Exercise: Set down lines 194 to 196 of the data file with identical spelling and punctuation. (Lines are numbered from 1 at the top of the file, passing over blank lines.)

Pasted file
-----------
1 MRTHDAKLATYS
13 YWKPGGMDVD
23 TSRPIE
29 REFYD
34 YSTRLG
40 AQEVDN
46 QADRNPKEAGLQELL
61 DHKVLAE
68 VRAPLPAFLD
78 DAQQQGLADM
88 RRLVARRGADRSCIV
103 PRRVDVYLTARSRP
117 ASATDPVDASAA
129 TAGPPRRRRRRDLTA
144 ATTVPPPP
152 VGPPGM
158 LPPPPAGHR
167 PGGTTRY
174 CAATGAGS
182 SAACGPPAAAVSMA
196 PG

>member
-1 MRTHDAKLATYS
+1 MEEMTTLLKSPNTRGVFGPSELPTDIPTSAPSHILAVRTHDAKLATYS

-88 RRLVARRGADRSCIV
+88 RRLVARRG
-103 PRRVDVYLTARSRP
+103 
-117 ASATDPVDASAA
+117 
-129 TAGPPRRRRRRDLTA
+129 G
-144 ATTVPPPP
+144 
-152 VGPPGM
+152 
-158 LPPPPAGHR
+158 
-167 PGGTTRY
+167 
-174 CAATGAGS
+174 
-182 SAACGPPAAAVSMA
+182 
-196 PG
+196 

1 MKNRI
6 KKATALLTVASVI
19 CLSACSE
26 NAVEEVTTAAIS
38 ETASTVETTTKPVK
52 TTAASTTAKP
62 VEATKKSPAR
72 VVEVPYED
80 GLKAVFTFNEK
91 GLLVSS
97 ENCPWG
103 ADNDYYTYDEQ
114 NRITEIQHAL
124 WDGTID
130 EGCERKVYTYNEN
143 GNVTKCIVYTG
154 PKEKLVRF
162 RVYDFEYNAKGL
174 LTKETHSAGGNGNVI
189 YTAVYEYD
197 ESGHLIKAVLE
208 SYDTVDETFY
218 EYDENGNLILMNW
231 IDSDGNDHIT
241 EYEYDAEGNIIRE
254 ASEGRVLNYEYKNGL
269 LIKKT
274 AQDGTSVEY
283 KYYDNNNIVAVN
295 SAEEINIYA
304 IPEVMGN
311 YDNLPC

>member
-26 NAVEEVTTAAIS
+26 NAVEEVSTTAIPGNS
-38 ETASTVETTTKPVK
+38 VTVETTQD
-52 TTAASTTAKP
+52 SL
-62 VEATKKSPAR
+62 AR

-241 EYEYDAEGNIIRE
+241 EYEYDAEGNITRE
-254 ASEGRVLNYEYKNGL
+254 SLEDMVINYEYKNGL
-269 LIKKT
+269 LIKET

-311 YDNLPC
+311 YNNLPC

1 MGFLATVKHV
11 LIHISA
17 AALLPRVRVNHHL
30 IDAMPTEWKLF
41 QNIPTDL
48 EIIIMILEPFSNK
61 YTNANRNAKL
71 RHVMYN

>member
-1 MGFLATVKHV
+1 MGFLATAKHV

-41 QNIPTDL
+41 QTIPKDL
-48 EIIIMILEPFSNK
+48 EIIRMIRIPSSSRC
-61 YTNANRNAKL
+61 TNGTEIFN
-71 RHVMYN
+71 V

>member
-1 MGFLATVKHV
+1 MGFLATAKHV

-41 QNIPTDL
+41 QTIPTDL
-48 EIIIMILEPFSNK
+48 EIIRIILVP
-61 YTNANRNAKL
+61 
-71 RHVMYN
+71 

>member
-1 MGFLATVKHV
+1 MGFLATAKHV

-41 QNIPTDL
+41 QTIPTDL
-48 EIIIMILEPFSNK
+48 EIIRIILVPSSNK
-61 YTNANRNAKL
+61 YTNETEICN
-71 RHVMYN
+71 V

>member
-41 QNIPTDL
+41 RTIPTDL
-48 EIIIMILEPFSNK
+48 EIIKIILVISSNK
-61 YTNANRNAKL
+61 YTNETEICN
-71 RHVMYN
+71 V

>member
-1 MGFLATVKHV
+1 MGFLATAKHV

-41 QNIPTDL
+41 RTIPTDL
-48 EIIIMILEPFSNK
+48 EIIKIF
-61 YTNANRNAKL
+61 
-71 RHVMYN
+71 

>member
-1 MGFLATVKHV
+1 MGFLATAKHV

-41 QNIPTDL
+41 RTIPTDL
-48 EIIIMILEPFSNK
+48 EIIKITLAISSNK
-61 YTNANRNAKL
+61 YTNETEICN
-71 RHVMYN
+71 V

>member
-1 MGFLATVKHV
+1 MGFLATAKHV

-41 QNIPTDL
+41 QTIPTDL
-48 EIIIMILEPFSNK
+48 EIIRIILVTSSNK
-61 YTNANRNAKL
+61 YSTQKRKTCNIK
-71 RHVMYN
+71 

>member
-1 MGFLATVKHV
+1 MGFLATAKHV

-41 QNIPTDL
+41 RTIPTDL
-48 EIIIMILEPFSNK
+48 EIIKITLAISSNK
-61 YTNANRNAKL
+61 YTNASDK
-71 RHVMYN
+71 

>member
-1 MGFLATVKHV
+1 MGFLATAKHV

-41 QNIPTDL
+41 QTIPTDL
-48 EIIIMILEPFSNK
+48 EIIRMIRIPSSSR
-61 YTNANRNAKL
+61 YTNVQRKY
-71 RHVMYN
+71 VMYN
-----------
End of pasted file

+41 QTIPTDL
-48 EIIIMILEPFSNK
+48 EIIRMIRIPSSSR